The Texas (locomotive)
||This article relies entirely upon a single source, the National Register Information System (NRIS) database or one of its mirrors. Articles based solely on the NRIS may contain errors. (November 2013)|
|Builder||Danforth, Cooke and Company|
|Build date||October 1856|
|UIC classification||2′B n|
|Gauge||Originally: 5 ft (1,524 mm),
Now: 4 ft 8 1⁄2 in (1,435 mm)
|Driver diameter||57 in (1,448 mm)|
|Weight on drivers||32,000 lb (14.5 tonnes)|
|Cylinder size||15 in × 22 in (381 mm × 559 mm)|
|Railroad(s)||Western and Atlantic Railroad, Nashville, Chattanooga and St. Louis Railway|
|Number||49, renum 12 in 1880, 212 in 1890|
|Official name||Texas, renamed "Cincinnati" in 1880|
|Current owner||City of Atlanta, Georgia, displayed at the Atlanta Cyclorama & Civil War Museum|
|Architect||Danforth, Cooke & Co.|
|Architectural style||No Style Listed|
|NRHP Reference #||73002234 |
|Added to NRHP||June 19, 1973|
The Texas is a type 4-4-0 steam locomotive that played an important role in the Great Locomotive Chase during the American Civil War. The locomotive is preserved at the Atlanta Cyclorama building within Grant Park in Atlanta, Georgia. The Texas is listed in the National Register of Historic Places.
Before the Civil War
Built at a cost to its owners of $9,050 in 1856 by Danforth, Cooke and Company in Paterson, New Jersey, the Texas provided freight and passenger service between Atlanta, and Dalton, Georgia, before the Civil War on the Western and Atlantic Railroad (Antebellum trains were generally known by names, not numbers.)
During early part of the Civil War, the locomotive was used primarily to haul local freight and cargo without any major incident. However, on April 12, 1862, the Texas, pulling a load of 21 cars from Dalton southbound towards Atlanta, was commandeered by William Allen Fuller to chase down spies led by James J. Andrews during the "Great Locomotive Chase." Steaming in reverse after jettisoning the railcars, the Texas pursued the fleeing General over 50 miles to Ringgold, Georgia, where the raiders abandoned their stolen train two miles north of that town and fled. The Texas's engineer, Peter Bracken, towed the abandoned General back to Adairsville, Georgia, and then picked up his 21 cars and steamed into Atlanta, well behind schedule, but with a good reason.
The Texas and nine boxcars were loaned to the East Tennessee & Virginia Railroad to haul salt and cargo from the mines at Saltville, Virginia, from 1863 through the end of the war.
Postbellum and Present Day
Moved back to Georgia following the war, the Texas again served the W&ARR during the postbellum Reconstruction era. The locomotive was renumbered and renamed as the Cincinnati in 1880 and continued to serve the W&A, as well as successor road Nashville, Chattanooga and St. Louis until retired in 1903. At this time, the engine was stored on a siding in Atlanta, seemingly to be ready for scrap. However, an August 1907 issue of the Atlanta Georgian brought to attention the deteriorated state of the locomotive as well as the role it played in the Civil War-era chase, and began a fundraising effort for its preservation. In response, both the railroad and state of Georgia expressed interest in preserving the Texas. Despite this, the locomotive remained on the siding for three more years.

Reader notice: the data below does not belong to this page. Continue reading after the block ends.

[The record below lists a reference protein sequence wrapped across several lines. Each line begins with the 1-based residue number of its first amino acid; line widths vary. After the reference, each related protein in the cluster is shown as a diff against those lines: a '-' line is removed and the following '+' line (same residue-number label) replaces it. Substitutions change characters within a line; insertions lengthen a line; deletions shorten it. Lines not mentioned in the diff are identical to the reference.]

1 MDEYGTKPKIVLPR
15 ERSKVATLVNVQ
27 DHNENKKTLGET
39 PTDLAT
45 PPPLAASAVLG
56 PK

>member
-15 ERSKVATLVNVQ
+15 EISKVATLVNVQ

In 1910, Wilbur G. Kurtz began writing articles in the Atlanta Constitution advocating preservation of the Texas, and the following year, the engine was moved to Grant Park. Here, while preserved, the engine remained exposed to the elements and in an unrestored state. In 1927, the Texas was placed in the basement of the newly constructed Cyclorama, but remained unrestored. During its service life, the Texas underwent numerous rebuilds and its appearance at retirement, though not as drastically changed as was the General, had several marked differences from its Civil War era appearance. Most notably, the engine's smokestack, originally a Radley-Hunter balloon design, was replaced with a diamond design suited for coal-burning, and its cowcatcher had been replaced with a wooden step for use in yard service.
In 1936, the locomotive, under the guidance of Kurtz, was cosmetically restored to resemble its wartime appearance. The engine's smokestack was replaced with one resembling the balloon design of the Civil War era, its horizontal strap-iron slat cowcatcher was restored, as were the nameplates on the sides of the boiler. The basement in which the engine was placed, while adequate to protect the engine, had been criticized for its small size which made viewing the engine difficult. As with the General, several proposals had been made as to where the Texas should be displayed, including placing it on display in the Atlanta Union Depot, at the site of present-day Underground Atlanta, at Stone Mountain Park, among others, none of which materialized.
By the late 1960s and early 1970's, there was growing concern about the condition of the panoramic painting of the American Civil War Battle of Atlanta, also displayed in the Cyclorama, which had suffered from storm damage as well as long periods of neglect. In 1972, the City of Atlanta developed plans to renovate the Cyclorama building, including a complete restoration of the painting as well as an enlarged display area for the Texas. However, the renovation did not begin until 1979, and was completed in September 1981.